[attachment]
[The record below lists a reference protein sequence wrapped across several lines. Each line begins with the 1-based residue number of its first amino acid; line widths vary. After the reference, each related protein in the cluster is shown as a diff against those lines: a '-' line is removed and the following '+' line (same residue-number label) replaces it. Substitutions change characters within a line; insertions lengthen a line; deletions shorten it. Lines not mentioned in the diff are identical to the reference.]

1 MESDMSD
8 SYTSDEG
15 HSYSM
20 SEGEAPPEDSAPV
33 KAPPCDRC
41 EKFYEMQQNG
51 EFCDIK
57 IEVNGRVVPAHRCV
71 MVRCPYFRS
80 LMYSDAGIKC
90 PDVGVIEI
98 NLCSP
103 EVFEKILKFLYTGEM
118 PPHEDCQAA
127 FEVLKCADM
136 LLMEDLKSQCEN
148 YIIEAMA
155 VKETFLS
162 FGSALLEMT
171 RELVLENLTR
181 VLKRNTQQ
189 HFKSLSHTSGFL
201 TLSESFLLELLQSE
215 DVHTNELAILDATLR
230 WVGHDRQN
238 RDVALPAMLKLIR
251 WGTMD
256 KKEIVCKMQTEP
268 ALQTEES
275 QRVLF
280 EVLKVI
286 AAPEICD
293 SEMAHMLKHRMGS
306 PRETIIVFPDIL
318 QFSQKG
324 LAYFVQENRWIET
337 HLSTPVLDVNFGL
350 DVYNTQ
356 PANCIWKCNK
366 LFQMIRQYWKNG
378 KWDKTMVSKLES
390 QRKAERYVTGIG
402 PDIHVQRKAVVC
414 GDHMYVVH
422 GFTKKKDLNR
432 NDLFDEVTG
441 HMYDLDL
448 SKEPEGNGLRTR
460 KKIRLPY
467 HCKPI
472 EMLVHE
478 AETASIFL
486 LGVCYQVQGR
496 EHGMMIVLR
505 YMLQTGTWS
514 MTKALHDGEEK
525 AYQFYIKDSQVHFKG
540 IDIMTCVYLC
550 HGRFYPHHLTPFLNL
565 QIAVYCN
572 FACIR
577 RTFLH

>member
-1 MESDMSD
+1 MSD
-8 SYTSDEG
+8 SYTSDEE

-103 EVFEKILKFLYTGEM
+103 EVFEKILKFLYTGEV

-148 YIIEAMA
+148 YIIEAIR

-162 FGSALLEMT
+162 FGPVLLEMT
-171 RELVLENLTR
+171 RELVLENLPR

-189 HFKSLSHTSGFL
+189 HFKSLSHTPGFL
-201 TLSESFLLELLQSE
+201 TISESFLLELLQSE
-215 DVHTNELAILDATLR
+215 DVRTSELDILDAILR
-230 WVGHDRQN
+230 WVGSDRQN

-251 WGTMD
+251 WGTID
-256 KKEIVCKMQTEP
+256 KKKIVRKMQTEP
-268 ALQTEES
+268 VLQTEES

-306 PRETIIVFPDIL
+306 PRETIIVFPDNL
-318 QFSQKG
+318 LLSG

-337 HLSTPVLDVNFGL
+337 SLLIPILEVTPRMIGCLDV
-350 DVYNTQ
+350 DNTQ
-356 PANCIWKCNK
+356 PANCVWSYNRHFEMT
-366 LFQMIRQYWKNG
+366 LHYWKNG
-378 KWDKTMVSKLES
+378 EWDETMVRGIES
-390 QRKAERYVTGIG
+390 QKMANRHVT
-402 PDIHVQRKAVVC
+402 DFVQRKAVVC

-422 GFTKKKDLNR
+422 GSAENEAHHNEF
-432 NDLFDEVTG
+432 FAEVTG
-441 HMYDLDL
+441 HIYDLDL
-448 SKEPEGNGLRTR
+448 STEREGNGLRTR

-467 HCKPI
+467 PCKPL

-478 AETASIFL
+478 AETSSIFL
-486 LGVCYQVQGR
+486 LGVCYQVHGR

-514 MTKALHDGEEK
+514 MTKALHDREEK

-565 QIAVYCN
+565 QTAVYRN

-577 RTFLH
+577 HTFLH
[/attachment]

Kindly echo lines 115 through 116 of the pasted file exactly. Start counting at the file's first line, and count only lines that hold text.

-448 SKEPEGNGLRTR
+448 STEREGNGLRTR